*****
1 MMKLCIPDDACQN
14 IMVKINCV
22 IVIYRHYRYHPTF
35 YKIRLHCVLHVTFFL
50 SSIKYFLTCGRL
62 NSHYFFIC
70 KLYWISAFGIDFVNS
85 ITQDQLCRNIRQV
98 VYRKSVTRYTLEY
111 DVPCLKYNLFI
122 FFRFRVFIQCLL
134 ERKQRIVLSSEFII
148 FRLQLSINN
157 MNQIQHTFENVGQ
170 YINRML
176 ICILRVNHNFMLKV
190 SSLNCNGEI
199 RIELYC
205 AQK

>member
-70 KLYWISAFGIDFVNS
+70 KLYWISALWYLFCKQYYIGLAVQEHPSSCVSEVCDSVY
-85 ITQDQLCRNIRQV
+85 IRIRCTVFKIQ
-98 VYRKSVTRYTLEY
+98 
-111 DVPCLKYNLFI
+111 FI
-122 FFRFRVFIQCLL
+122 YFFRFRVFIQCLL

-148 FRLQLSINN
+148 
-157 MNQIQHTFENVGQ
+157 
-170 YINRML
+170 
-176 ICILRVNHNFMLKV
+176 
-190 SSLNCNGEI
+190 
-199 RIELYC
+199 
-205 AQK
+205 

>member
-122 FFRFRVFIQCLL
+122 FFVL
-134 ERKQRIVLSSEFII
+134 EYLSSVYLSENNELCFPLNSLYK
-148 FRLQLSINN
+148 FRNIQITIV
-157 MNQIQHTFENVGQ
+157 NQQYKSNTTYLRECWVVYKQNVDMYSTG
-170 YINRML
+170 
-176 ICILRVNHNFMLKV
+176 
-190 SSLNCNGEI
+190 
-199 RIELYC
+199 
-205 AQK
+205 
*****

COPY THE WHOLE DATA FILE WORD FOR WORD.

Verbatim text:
1 MMKLCIPDDACQN
14 IMVKINCV
22 IVIYRHYRYHPTF
35 YKIRLHCVLHVTFFL
50 SSIKYFLTCGRL
62 NSHYFFIC
70 KLYWISAFGIDFVNS
85 ITQDQLCRNIRQV
98 VYRKSVTRYTLEY
111 DVPCLKYNLFI
122 FFRFRVFIQCLL
134 ERKQRIVLSSEFII
148 FRLQLSINN
157 MNQIQHTFENVGQ
170 YINRML
176 ICILRVNHNFMLKV
190 SSLNCNGEI
199 RIELYC
205 AQK

>member
-70 KLYWISAFGIDFVNS
+70 KLYWISALWYLFCKQYYIGLAVQEHPSSCVSEVCDSVY
-85 ITQDQLCRNIRQV
+85 IRIRCTVFKIQ
-98 VYRKSVTRYTLEY
+98 
-111 DVPCLKYNLFI
+111 FI
-122 FFRFRVFIQCLL
+122 YFFRFRVFIQCLL

-148 FRLQLSINN
+148 
-157 MNQIQHTFENVGQ
+157 
-170 YINRML
+170 
-176 ICILRVNHNFMLKV
+176 
-190 SSLNCNGEI
+190 
-199 RIELYC
+199 
-205 AQK
+205 

>member
-122 FFRFRVFIQCLL
+122 FFVL
-134 ERKQRIVLSSEFII
+134 EYLSSVYLSENNELCFPLNSLYK
-148 FRLQLSINN
+148 FRNIQITIV
-157 MNQIQHTFENVGQ
+157 NQQYKSNTTYLRECWVVYKQNVDMYSTG
-170 YINRML
+170 
-176 ICILRVNHNFMLKV
+176 
-190 SSLNCNGEI
+190 
-199 RIELYC
+199 
-205 AQK
+205 